Having built a commanding two-minute lead in gruelling heat, Scotland’s Callum Hawkins was on the brink of one of the country’s defining Commonwealth Games achievements.
The 25-year-old was less than 2,000m from crossing the finish line as Scotland’s first Commonwealth Games marathon champion on the Gold Coast yesterday when his body started to wobble.
Battling heat exhaustion in conditions approaching 28C, Hawkins fell onto the road. He bravely returned to his feet and, visibly wavering, managed to continue for around 100m before collapsing again on Sundale Bridge.
Spectators took photos of him lying distressed on the road as two agonising minutes dragged by without any medical attention. The worrying scenes have sparked condemnation from luminaries of the sport over the handling of events by Commonwealth Games organisers.
Hawkins was eventually put on a stretcher and taken by ambulance to hospital as glory turned to agony. Australian Michael Shelley benefited from the Scot’s downfall and repeated the gold he took at Glasgow 2014 four year ago.
The Renfrewshire-born runner was being kept overnight in hospital as a precaution ahead of further tests today. A statement from Hawkins said: “I am now feeling much better.”
Hawkins was seen to hit his head on a metal barrier during the second fall before rolling around on the ground in clear distress.
Three-time London Marathon winner Paula Radcliffe said there were “big questions” for Commonwealth Games organisers to answer, while BBC Sport commentator Steve Cram branded the lack of action a “disgrace”.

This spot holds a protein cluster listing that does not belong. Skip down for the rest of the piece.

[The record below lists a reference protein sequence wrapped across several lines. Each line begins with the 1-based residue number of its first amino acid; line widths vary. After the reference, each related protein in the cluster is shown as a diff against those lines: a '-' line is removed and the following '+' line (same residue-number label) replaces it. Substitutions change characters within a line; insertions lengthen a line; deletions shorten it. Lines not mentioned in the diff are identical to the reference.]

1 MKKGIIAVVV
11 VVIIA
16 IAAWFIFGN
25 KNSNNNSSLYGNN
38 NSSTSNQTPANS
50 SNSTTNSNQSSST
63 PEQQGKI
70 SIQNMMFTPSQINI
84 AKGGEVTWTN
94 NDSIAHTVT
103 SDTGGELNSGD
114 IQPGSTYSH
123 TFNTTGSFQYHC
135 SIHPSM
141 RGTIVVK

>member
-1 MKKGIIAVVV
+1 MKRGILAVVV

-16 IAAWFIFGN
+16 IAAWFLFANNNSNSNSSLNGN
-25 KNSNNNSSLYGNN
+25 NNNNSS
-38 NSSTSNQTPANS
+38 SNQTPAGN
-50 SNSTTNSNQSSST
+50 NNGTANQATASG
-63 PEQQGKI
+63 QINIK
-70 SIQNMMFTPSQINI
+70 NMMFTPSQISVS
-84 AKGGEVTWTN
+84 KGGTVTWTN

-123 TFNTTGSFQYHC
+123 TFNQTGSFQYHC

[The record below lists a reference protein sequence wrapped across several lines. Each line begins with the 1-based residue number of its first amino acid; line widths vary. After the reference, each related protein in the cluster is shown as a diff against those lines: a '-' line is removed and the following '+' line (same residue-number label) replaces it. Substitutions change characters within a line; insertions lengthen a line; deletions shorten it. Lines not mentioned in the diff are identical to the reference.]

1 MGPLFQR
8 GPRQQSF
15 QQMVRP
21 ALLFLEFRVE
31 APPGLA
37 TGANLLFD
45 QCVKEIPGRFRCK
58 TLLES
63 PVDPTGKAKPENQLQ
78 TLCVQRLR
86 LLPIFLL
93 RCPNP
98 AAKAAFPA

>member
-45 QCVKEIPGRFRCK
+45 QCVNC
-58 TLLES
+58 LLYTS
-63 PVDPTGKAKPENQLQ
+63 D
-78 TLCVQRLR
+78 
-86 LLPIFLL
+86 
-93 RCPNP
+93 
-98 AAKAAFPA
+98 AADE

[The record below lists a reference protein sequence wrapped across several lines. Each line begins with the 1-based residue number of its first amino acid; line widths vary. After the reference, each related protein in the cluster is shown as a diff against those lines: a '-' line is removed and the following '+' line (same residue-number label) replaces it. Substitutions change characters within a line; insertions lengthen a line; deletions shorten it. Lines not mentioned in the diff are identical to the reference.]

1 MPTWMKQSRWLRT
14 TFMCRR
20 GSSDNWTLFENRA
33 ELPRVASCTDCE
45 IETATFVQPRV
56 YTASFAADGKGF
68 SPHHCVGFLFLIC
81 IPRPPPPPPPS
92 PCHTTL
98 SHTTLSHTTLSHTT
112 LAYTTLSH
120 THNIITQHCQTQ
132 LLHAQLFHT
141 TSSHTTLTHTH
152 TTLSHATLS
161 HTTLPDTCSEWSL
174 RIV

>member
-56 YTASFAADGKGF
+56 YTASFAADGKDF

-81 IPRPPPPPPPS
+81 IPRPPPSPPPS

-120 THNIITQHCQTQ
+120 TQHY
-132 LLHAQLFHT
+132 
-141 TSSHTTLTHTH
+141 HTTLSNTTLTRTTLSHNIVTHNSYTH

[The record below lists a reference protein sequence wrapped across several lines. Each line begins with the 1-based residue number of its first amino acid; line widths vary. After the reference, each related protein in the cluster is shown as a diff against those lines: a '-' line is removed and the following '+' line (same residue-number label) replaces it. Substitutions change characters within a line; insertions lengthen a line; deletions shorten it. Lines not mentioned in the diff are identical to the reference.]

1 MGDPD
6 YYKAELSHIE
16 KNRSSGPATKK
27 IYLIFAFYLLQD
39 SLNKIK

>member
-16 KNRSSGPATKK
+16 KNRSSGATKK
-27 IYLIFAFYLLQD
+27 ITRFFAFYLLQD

Gold Coast organising committee chief executive Mark Peters was forced to defend the procedures to deal with such an eventuality as Hawkins’ Scottish team-mates also reacted angrily to the lack of medical attention. He condemned the group of spectators who stood ghoulishly to record his moments of misery.
“The health of the athlete is absolute prime,” Mr Peters said. “Sometimes medical people arrive too and the athlete has to make a decision as to whether they want to go on or not and I understand that was part of a discussion.
“There’s no reason there would be deliberate delays and our thoughts are with the athlete. We will find out what happened and learn from that.”
Commonwealth Games Scotland chairman Paul Bush confirmed a formal complaint had been lodged. “He was in trouble for a long time and our concern was when he fell for the second time,” he said. “We would have hoped people would have got to him quicker because the second time he was in serious trouble.”
Scottish Athletics chair Ian Beattie added: “Questions have to be asked on the medical side. There was also the fact that the minute the medics touch him, he’s disqualified. We weren’t there and we don’t know what he was saying to them, but there is a point where the medics have to make a decision for him.
“But it was absolutely devastating to watch. The fact he was running though the gutter let you know something wasn’t right because that surface wasn’t good. When he collapsed into the side, it was devastating... hopefully he’ll be able to get over the disappointment.”